Sponsored by: Archaeological Institute of America
On February 26th, 2015, ISIS posted a (now iconic) video on YouTube, showing the deliberate destruction of ancient sculpture in the Mosul Museum and at the archaeological site of Nineveh in Iraqi Kurdistan. Many users of social media had a visceral reaction to the video and quickly shared it both to inform others of ISIS’s barbaric acts and to declare their own cosmopolitan, humanitarian, civilized condemnation of these uncivilized acts against antiquities. This paper will discuss the Islamic State’s destruction of archaeological sites and museum antiquities from the perspective of political ecology and new materialism. Enacted as part of their scorched earth policy and place-based violence that aim to annihilate the local sense of belonging among local communities, Islamic State’s destructions are choreographed as mediatic spectacles of violence aimed at objects and sites of heritage. These take the form of re-enactments of historical instances of idol breaking that are communicated to us through ISIS’s own powerful image-making apparatus, utilizing global technologies of visualization and communication.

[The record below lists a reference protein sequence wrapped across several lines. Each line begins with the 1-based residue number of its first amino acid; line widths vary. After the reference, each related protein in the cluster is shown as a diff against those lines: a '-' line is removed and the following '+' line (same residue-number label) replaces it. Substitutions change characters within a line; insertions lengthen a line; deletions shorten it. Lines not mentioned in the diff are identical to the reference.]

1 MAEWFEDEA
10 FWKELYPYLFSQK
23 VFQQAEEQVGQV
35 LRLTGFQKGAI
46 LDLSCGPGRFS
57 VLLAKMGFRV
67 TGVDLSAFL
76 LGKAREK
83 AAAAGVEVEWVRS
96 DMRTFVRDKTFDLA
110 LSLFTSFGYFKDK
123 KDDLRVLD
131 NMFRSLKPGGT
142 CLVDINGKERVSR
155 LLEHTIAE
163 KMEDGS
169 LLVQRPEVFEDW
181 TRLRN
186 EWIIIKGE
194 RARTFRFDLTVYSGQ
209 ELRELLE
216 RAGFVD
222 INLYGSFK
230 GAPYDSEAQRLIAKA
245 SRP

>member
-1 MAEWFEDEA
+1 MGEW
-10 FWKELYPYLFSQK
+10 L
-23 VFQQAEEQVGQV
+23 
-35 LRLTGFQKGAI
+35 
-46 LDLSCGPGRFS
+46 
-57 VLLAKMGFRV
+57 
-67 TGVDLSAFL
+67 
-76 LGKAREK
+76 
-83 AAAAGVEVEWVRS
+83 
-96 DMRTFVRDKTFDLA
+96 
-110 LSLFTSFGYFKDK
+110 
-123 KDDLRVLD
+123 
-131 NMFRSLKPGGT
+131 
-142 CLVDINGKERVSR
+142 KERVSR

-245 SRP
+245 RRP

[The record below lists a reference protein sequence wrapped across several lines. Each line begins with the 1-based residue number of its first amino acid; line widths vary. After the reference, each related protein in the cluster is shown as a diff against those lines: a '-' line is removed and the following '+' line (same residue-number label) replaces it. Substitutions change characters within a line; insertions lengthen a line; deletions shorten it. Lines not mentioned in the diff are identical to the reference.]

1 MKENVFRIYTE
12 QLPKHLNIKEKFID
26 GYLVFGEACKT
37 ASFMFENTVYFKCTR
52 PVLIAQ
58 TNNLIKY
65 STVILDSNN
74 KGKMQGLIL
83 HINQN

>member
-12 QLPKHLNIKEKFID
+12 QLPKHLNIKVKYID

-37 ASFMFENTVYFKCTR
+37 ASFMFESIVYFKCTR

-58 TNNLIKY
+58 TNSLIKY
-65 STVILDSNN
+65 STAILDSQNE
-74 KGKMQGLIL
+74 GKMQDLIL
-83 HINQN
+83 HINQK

Short bibliography and/or website on lecture topic:
Harmanşah, Ömür; 2015. “ISIS, Heritage, and the Spectacles of Destruction in the Global Media” Near Eastern Archaeology 78.3: 170-177.
Colla, Elliott; 2015. “On the Iconoclasm of ISIS” (http://www.elliottcolla.com/blog/2015/3/5/on-the-iconoclasm-of-isis)
Flood, Finbarr Barry Idol-Breaking as Image-Making in the ‘Islamic State’ Religion and Society: Advances in Research 7 (2016): 116–138.